Archive for March, 2013

Tripod Orchard Ladder

Tuesday, March 19th, 2013
Tripod Ladder

Tripod Ladder

I’ve wanted an orchard ladder for a long time and I finally got one.  They are also called fruit picking ladders or tripod ladders, but there are other tripod ladders out there that are not designed specifically as orchard ladders.  The better orchard ladders are lightweight aircraft aluminum and the good manufacturers are just about all on the west coast.  That makes it a problem if you are not located near a major fruit growing industry.  These ladders are not available everywhere, and the shipping costs for a single ladder can be more than the cost of the ladder itself.

The ladder in the picture is made by a company called Tallman Ladders  out of Hood River, Oregon.  My internet searching had already convinced me Tallman was among the best ladders available, and when they responded to my quote request by telling me they had a dealer in Fort Atkinson, Wisconsin, I was pretty sure it was going to be a Tallman Ladder for me.  I contacted the local dealer, whose family business is a cherry orchard, the ladders are a sideline.  He quoted me a price that was almost $150 less than if I had a single ladder shipped from the west coast.  The next day, I drove to the dealer, 16 miles away, and returned home with my new 10′ tripod ladder.

I got to try the ladder out Saturday afternoon and Sunday.  I trimmed my two dwarf pear trees and started to work on my four dwarf apples.  My only regret is that I did not buy one of these ladders 20 years ago.  The footing with these is rock solid.  There is no wobble at all, and the three point structure with a single pole third leg allows the user to get the ladder much closer to the work than with a standard four-point ladder.   It makes the work of pruning, and I’m sure spraying, other tree maintenance and harvesting, easier, faster, and safer.

This ladder should last me the rest of my gardening career and I’m looking forward to spending much more time working on my fruit trees than I have in the past.

Roasted Red Peppers – Ajvar – with Neufchâtel/Feta Cheese Spread

Saturday, March 16th, 2013
Ajvar with cheese spread

Ajvar with cheese spread

I first tried canned, or shall I say jarred, ajvar many years ago at a potluck.  Since then our friend Michael Ball has developed his own recipe and it is his potluck specialty.

This Turkish dish has many versions and can also include roasted eggplant.  Served with a Neufchâtel/Feta cheese spread on a sourdough baguette it makes a wonderful appetizer or midday snack.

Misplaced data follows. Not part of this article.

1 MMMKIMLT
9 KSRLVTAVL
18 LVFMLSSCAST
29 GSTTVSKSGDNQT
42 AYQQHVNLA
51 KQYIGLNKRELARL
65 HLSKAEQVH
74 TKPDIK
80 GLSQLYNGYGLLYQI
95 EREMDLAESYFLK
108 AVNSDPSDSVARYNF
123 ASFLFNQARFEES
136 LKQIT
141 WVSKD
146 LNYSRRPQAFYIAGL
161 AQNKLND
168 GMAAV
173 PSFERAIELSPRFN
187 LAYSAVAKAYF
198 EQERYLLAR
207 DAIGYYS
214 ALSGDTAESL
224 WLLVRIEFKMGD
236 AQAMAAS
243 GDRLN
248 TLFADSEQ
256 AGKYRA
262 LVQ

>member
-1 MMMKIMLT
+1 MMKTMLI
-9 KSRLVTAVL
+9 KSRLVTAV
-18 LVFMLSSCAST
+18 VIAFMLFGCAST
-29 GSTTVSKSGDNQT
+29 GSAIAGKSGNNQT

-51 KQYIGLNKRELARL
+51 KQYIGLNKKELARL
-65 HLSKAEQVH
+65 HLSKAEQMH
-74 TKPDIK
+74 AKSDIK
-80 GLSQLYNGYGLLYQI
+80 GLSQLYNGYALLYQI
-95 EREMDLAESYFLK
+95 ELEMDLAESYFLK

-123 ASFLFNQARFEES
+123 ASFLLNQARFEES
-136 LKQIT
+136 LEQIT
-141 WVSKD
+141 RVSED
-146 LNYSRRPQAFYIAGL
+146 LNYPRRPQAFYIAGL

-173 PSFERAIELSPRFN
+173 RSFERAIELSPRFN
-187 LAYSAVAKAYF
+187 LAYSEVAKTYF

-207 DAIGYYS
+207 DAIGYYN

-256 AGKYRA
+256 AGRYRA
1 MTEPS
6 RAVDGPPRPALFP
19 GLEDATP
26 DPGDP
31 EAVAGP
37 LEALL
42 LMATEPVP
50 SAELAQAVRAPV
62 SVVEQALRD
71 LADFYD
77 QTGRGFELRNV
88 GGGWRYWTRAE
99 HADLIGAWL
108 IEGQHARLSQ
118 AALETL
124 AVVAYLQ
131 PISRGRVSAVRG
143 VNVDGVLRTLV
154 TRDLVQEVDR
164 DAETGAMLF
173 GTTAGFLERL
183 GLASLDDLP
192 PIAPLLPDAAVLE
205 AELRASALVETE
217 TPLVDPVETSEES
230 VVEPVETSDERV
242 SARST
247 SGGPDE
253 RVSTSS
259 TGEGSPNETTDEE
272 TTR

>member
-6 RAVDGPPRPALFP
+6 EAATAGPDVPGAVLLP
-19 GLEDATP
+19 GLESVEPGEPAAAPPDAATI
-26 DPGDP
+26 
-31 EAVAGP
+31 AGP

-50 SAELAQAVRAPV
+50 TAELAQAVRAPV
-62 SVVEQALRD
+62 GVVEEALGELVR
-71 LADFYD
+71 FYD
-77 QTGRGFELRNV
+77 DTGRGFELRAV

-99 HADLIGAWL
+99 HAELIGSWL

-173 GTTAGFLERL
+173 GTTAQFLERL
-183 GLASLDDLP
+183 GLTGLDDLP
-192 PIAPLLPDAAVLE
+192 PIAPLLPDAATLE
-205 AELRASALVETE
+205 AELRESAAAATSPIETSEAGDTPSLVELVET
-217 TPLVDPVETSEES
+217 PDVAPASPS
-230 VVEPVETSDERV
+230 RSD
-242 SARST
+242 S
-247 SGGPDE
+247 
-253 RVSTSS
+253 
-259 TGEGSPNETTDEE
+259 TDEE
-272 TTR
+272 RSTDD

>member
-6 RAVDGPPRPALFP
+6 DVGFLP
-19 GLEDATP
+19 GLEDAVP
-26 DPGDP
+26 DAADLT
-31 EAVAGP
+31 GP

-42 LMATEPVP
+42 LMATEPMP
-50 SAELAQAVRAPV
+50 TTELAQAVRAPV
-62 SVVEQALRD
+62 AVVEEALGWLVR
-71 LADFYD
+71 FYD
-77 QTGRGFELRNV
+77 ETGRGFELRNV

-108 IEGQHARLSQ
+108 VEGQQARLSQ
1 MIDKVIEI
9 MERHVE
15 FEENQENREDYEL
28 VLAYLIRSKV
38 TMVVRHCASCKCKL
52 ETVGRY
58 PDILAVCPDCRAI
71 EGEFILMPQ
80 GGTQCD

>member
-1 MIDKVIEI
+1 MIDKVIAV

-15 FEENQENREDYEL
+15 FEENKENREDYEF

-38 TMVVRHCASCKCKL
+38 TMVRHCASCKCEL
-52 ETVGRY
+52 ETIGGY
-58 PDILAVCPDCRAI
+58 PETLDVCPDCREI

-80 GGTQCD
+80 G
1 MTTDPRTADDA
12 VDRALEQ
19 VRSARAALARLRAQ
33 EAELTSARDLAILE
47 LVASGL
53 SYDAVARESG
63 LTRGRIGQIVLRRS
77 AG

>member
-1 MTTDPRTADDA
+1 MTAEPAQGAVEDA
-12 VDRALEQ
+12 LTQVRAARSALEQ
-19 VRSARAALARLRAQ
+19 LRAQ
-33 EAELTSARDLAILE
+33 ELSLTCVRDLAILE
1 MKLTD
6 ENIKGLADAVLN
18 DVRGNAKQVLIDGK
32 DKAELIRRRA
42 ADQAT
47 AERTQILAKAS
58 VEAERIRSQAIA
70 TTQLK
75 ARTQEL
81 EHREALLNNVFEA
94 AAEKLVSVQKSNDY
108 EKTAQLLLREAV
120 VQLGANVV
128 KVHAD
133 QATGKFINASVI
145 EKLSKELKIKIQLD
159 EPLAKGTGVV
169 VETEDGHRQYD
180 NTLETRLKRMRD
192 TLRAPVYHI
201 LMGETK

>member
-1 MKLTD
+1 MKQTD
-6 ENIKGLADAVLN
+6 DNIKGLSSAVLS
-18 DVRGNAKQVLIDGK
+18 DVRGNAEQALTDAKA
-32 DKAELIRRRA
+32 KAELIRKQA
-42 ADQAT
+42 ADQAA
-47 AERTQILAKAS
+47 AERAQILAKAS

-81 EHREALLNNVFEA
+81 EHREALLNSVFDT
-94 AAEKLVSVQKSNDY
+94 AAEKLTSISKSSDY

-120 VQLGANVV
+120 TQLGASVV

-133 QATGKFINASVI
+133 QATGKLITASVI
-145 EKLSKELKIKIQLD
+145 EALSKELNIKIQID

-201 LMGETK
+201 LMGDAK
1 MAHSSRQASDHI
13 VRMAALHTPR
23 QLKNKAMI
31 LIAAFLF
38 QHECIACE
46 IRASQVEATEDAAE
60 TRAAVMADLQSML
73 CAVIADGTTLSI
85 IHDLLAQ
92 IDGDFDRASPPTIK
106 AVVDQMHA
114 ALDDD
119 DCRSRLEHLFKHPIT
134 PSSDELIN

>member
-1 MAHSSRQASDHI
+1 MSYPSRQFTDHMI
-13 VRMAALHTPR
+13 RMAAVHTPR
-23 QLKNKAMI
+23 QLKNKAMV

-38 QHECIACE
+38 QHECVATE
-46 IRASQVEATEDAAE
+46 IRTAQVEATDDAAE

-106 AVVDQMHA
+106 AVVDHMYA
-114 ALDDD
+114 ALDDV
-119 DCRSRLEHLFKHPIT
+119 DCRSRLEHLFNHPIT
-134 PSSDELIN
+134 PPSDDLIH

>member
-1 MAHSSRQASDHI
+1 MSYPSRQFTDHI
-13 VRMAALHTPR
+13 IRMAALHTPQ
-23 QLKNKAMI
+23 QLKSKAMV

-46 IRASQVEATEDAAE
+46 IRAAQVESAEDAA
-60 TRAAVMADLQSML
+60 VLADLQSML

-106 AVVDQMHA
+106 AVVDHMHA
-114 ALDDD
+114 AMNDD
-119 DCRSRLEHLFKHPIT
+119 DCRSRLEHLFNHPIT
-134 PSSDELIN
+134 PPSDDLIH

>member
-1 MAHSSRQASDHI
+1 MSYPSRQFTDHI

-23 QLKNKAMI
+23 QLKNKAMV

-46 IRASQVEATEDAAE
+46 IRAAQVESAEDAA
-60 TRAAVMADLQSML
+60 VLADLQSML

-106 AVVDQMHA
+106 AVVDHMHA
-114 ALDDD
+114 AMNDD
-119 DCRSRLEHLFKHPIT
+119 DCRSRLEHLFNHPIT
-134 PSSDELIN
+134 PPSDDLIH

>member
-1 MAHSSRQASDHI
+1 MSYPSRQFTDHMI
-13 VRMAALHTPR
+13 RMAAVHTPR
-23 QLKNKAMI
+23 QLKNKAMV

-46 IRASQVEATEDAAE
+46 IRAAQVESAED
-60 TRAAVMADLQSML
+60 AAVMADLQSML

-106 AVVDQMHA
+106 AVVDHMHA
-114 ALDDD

Here is my version:


4 red sweet bell peppers (I have also used ripe red Anaheims for a spicier version)

Broil the peppers in the oven or roast on the grill, turning them frequently.  They should be blackened or blistered all over without burning all the way through the flesh.  This should take about 10-15 minutes.  Remove from heat and cover with foil or slide tray into a brown paper bag to steam for 15 minutes.  Peel off the skins and remove seeds.  Dice the peppers.  (If I have enough ripe peppers from our fall garden I roast, peel, dice and freeze a cup or so in baggies.  Then thaw and make the spread.)

Mix the peppers, about 1 cup or more, with:

3-4 T. Extra Virgin Olive Oil

1-2 T. Balsamic Vinegar

2 cloves garlic, minced

Marinate for an hour or two.

Neufchâtel/Feta Cheese Spread

4 oz Neufchâtel

2-4 oz feta

Bring cheeses to room temperature and mash together.

Spread cheese mixture on baguette slices or whole grain crackers (as shown), top with marinated peppers and enjoy!

Note:  All the amounts of the ingredients are subjective.  Please adjust quantities to your taste.

Stopping Leaf Cutting Ants

Monday, March 11th, 2013

Last month I noticed that a two foot section of sugar snap peas had been cut down almost to the ground.  I inspected the damage expecting to see evidence of squirrels or some other mammal, but instead discovered that my arch-nemesis, the leaf cutting ant, had returned.  I saw them methodically carrying away pieces of pea leaves, bigger than their own bodies.

I have a leaf cutting ant nest somewhere on my property, probably underneath my front porch.  I can’t determine the exact location of the nest because their tunnels can extend a hundred feet or more.  I’ve written about the ants before here, and have mostly learned to live with them.  They remain dormant most of the time, but make appearances several times a year.   Each time that they emerge they choose one type of plant to eat, ignoring the other vegetation.  This time it was peas.

Pea stalks chewed off about four inches high.

Peas plants damaged by leaf cutting ants.

Because the ants don’t actually eat the leaves, but instead use them to grow fungus, most insect controls don’t work on them.  For example, both Noel and I have had excellent results spraying neem oil on our plants to control leaf eating insects.  But for the neem to be effective, the insects must ingest it.  This doesn’t happen with the ants.

Luckily this time I noticed the ant outbreak before they had destroyed all of the peas.  I found that they had only tunneled into the pea bed in one location.  I poured orange oil into the hole.  I returned to the bed two days later and did not see any further damage.  I did, however, find about a dozen ants wandering around the bed still carrying now shriveled pieces of leaf.  Apparently I had severed their only connection with the mother colony.

Small hole in soil.

Leaf cutting ant tunnel entrance.

I won one round in my struggle with the ants.  But I know that they will be back.  And from past experience, I also know that they usually get what they want.